County-level district attorneys have a far better track record prosecuting mortgage fraud than that demonstrated by Attorney General Kamala Harris in the last four years. Los Angeles County prosecuted 103 cases in 2013; Orange County estimated about 40 open cases of foreclosure fraud in 2014. In Fresno County, the work has been largely left to private attorneys, who are drastically limited in the scope of their investigative duties. No help has been forthcoming from the Office of the Attorney General, despite the multi-million dollar budget of the Mortgage Fraud Strike Force.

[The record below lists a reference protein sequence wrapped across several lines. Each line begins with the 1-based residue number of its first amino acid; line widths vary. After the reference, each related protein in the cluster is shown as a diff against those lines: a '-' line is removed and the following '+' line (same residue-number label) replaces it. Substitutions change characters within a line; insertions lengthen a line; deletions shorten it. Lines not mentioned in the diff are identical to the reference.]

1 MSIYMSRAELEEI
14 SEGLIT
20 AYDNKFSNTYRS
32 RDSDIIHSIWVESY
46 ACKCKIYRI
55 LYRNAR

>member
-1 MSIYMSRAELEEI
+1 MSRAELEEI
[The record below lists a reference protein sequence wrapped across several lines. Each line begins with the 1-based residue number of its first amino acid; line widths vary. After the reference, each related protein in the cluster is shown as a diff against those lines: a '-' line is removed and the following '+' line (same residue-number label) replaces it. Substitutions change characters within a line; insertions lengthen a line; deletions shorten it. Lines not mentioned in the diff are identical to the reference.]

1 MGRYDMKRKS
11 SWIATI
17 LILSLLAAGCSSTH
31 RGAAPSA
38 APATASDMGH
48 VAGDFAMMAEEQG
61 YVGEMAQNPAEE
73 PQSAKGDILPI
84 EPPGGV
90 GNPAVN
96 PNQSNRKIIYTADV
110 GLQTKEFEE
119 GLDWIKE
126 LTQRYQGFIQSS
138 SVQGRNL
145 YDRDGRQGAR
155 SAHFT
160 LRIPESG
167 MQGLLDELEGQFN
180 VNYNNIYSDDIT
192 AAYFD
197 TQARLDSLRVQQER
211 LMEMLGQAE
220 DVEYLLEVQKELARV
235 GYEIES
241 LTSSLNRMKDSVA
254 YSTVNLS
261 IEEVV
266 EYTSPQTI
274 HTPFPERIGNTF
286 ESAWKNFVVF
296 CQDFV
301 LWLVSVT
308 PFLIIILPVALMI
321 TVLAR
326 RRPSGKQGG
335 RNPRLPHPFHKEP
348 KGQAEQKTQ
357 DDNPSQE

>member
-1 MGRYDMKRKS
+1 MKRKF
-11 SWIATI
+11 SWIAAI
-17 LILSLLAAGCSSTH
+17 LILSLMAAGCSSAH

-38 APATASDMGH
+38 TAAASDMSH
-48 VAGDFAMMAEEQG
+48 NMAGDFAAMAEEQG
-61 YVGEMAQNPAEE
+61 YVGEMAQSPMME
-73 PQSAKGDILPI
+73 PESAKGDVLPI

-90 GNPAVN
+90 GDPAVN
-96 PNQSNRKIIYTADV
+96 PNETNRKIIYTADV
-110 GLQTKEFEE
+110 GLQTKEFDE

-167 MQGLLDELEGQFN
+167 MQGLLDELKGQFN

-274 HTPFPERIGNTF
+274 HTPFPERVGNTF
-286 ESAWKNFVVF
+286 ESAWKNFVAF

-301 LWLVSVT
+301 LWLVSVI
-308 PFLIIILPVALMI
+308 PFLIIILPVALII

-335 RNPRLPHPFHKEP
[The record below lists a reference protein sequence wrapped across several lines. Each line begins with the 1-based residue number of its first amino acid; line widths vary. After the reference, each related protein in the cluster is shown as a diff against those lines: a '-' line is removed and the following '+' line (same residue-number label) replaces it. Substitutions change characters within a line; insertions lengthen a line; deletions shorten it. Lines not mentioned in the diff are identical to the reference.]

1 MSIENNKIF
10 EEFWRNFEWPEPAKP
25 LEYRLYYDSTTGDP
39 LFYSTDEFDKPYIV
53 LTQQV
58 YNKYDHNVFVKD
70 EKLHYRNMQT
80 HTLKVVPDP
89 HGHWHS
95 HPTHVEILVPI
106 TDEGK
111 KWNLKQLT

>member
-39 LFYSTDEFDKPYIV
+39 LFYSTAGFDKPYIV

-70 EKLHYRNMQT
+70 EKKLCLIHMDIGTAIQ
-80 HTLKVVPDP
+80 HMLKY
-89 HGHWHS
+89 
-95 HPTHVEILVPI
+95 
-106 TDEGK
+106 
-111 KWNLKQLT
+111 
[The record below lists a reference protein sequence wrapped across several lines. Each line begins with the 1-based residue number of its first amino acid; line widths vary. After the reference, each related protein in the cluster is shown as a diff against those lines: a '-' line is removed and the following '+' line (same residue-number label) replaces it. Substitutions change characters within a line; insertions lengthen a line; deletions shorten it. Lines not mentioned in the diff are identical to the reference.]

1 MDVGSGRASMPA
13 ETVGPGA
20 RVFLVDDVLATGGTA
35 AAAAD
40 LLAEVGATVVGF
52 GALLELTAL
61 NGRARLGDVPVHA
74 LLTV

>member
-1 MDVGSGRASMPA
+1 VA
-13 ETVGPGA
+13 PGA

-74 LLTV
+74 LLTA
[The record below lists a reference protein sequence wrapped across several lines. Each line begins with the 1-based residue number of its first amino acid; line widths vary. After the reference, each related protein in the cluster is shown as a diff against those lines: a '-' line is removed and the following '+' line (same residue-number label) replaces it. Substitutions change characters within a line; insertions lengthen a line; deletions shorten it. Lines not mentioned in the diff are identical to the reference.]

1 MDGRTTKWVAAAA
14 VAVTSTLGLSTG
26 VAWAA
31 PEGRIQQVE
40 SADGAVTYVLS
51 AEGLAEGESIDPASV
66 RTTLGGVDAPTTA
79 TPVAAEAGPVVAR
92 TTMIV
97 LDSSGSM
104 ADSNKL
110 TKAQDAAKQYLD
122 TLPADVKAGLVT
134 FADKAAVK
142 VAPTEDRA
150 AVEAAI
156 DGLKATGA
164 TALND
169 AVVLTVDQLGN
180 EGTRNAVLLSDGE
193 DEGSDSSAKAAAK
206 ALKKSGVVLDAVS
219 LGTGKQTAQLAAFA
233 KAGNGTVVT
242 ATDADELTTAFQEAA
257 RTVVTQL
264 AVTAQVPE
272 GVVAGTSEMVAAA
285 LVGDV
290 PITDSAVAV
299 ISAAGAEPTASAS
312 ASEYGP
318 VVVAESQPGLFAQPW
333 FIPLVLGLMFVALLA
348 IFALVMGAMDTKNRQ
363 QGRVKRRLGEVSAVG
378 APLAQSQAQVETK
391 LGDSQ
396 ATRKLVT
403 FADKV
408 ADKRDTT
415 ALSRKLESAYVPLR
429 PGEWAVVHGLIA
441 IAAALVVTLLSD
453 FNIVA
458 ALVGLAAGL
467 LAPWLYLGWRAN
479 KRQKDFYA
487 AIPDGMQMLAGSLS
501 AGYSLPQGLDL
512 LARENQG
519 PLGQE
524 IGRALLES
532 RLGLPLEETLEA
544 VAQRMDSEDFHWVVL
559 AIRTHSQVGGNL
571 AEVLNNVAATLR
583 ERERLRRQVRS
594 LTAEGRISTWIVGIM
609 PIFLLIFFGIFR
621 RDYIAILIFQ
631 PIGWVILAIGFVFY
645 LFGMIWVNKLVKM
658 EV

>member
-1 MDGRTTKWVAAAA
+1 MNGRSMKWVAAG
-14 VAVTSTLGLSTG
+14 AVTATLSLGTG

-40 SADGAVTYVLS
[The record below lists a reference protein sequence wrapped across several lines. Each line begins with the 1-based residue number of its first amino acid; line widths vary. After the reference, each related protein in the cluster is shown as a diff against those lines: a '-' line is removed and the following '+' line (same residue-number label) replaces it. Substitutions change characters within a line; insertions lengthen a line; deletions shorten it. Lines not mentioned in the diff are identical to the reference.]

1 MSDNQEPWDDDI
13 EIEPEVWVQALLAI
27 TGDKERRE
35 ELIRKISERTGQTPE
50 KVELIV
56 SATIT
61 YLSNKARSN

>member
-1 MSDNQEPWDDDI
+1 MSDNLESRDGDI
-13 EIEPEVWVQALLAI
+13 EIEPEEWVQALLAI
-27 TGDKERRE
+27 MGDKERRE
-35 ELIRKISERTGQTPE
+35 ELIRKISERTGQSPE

Kamala Harris claims to have won concessions from major banks in the National Mortgage Settlement, but an examination of the numbers reveals that the $410 million California received of the $2.5 billion dollar national settlement was a boon to the state government’s general fund, not to struggling homeowners. Pro Publica published a 2012 report showing California used $306 million to balance the state budget, $86 million for investigations, and a paltry $18.4 million was reserved for homeowner counseling and overseeing the mortgage settlement. Although the banks have claimed $18 billion of relief to homeowners, over half of the total has come in the form of short sales, which still result in the devastating loss of a home. A significant portion of the actual cash relief came in the form of $1,400 payments to 200,000 Californians who lost their homes to foreclosure. To date, over 1 million homes have been foreclosed in California since the start of the Great Recession.